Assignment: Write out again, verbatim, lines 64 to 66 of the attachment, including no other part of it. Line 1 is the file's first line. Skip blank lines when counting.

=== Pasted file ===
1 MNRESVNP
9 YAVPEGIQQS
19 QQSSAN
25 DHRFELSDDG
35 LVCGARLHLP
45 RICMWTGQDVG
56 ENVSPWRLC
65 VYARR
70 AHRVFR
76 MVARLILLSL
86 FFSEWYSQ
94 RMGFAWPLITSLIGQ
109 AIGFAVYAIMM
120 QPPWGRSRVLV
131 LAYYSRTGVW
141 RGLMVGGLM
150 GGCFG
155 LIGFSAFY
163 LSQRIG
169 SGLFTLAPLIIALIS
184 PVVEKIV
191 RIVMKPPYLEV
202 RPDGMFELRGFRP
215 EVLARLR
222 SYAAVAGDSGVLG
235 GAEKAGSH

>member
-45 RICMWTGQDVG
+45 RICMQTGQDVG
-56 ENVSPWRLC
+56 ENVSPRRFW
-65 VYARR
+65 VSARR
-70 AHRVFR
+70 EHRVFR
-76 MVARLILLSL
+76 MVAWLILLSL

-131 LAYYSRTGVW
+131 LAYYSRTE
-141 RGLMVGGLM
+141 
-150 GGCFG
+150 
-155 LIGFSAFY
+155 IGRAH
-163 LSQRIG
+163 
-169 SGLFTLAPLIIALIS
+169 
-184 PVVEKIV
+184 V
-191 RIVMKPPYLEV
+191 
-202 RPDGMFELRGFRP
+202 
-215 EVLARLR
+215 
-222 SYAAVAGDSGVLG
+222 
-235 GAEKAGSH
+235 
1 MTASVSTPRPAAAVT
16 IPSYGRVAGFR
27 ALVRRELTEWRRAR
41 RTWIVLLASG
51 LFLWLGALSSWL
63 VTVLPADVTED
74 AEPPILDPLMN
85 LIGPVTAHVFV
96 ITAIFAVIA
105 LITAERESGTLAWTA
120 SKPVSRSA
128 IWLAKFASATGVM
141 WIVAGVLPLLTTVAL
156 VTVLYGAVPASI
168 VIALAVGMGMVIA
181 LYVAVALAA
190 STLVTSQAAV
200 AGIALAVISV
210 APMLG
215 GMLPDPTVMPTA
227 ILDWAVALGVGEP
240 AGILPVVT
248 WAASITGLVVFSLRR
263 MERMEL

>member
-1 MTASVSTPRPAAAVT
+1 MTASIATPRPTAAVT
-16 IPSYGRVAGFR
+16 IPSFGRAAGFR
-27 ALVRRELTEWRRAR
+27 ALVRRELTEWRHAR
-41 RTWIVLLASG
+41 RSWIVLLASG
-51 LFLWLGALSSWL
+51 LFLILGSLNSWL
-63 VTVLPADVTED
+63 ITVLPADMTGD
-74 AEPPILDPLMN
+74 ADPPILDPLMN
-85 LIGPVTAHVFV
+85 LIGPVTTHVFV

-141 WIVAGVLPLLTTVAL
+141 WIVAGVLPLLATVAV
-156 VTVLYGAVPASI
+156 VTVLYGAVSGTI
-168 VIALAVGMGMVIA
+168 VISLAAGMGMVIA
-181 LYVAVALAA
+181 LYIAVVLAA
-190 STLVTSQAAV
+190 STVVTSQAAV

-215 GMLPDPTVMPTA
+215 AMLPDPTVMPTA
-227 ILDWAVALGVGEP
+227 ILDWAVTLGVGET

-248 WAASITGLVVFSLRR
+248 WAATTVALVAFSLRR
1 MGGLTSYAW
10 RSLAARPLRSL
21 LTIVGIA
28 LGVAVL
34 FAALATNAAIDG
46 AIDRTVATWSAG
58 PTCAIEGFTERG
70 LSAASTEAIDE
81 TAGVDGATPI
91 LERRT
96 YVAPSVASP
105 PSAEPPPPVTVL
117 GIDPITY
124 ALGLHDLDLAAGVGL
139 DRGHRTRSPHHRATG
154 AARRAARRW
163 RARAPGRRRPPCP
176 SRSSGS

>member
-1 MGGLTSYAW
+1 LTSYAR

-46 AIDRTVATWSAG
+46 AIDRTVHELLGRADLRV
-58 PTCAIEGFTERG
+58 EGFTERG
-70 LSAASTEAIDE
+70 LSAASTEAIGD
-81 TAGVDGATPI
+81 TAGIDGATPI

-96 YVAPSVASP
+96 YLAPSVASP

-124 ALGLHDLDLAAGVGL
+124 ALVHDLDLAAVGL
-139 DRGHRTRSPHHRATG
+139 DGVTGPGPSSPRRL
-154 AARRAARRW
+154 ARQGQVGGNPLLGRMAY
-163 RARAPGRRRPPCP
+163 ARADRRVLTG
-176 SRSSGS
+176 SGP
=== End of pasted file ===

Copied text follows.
27 ALVRRELTEWRRAR
41 RTWIVLLASG
51 LFLWLGALSSWL